Things to do in Big Corn Island

First thing if you are coming off the boat is to check out the new Tourist Information area on the left-hand side of the wharf before you exit. There you can find all kinds of great information about what to do, where to eat and where to stay on the island.

After you find your hotel and grab a quick bite, hop on the bus (C$5) and do a loop around the island. If there seems to be a bunch of people hanging around the big red stadium on a Sunday, stop off and catch a baseball game. If you are feeling adventurous, hike up to the mirador on Mt. Pleasant and see the island from its highest point. After that you can cool off on Long Bay beach, which will probably only be shared with the occasional lobster fisherman. On the south side you can find the soul of the world, part of an art project that fit a cube inside of the earth. Ask around for directions. Corn Island offers excellent sportfishing, with big snapper and other reef fish waiting to be caught. If sightseeing under the water sounds more appealing, you can dive several reefs and wrecks scattered around the island. Or if you prefer to stay in the shallow water, grab your snorkel gear and head straight out into the water!

Baseball in Big Corn Island

Getting local

Rondon is the definitive coastal dish and many would argue Corn Island is the best place to find it. If you aren’t feeling that adventurous, lobster is popular and cheap. The chamberos who seem to always hang around the wharf trying to hustle up work can be somewhat annoying at first, but are always very friendly and full of useful/interesting information. Ask them about best places to stay/eat/snorkel/dive/party or ask them about the war/finding cocaine on the beach/anything else you can think of. Make sure you give them a few cords for their troubles (C$20 – C$50 is the average on the island).

Get in the water and go diving with Nautilus Dive Center who offer a range of dives for first timers all the way to Divemaster certification. They also offer trips in the only glass-bottom boat on the island.

Be sure to check out the calendar to see if there is anything special going on in Big Corn Island.


On the weekends Big Corn Island likes to let its dreadlocks down and have a good time.

Bamboolay – (beer C$20) is one of the newest places in town. The taxi will take you to the south end and down a dirt road to this bar set next to the water. There is ample seating, though on Saturdays it packs em in tight. It has a great view in the day, and at night you will see plenty of people dancing in the semi-awkward dance room off to the side.

Nico’s Place – (beer C$20) on the beach is the only place to be on a Sunday night. Hang out in the street and talk to the locals until a good song gets rotation, grab a partner and carve out a space on the dance floor. Or find a table on the patio overlooking the sea and just watch the show. They play a good selection of dancehall reggae and some slower reggae soul.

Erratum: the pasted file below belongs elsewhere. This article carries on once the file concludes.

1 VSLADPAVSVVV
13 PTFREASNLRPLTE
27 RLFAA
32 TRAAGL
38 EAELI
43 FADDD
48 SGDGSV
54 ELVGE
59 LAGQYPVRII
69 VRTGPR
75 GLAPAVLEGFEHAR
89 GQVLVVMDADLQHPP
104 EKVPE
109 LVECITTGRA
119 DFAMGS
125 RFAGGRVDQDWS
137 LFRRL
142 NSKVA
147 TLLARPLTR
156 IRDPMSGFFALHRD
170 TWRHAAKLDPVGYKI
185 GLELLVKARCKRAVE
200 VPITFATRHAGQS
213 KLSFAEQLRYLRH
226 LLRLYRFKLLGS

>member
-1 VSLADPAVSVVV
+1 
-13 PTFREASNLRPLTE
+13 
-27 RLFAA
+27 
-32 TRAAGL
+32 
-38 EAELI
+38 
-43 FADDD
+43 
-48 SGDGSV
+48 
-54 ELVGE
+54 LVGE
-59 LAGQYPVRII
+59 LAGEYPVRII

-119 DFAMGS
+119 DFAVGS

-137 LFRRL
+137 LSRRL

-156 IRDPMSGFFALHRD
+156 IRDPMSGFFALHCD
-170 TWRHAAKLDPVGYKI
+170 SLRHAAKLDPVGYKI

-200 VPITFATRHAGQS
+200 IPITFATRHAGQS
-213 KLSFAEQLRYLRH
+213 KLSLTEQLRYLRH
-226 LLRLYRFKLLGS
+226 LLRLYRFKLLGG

Reggae Palace - (beer C$ 20) It is a big joint located between the Island Grill and the seafood plant, lit up with blacklights on the inside. Said to be a hoppin Saturday night venue and sometimes hosts concerts.

Xtasis – (beer C$20) Located just around the corner from Brig Bay, next to the bank. Follow the spiral staircase up to a small, kitsch bar and dance floor. They play mostly reggae soul and dancehall and some country. Put on your dancing shoes, dress sharp and you will have a hard time not getting asked to dance.


Anything I missed or changes to be made? Let me know!


5 Responses to “Things to do in Big Corn Island”

  1. onlinepersona3 March, 2013 at 4:08 pm #

    Great info on this site, thanks!
    I’m having a hard time finding info on Spanish lessons/ schools on the corn islands.
    I’d love to dive around for a few weeks, but could only rationalize it if i am able to educate myself as well.
    Any suggestions?

    • Casey3 March, 2013 at 4:41 pm #

      There aren’t any.

      Just about everybody speaks English. That isn’t to say that you couldn’t find someone to give you classes in Spanish if you ask around, but keep in mind it would be someone who wasn’t trained in teaching the language so it might be structured a bit more simply.

      If you are looking for an education (assuming you already have your divemaster certification), you might try visiting the BICU university on Corn Island and discussing with them what classes they might let you sit in on.

      Good luck!

    • Penny Williams5 May, 2013 at 11:12 am #

      I can help you arrange spanish lessons….
      send me an email if you are still interested!

      • Casey5 May, 2013 at 5:50 pm #

        But who can help with Creole lessons?

      • Bill Hill29 September, 2013 at 10:32 am #

        Hi, I’m interested in traveling (with my 5 rear-old granddaughter) to the Corn Islands and perhaps staying for a few weeks. Would be looking for a simple place to stay, some tent camping, language school, and nature activities. Any advice,
        Thanks, Bill

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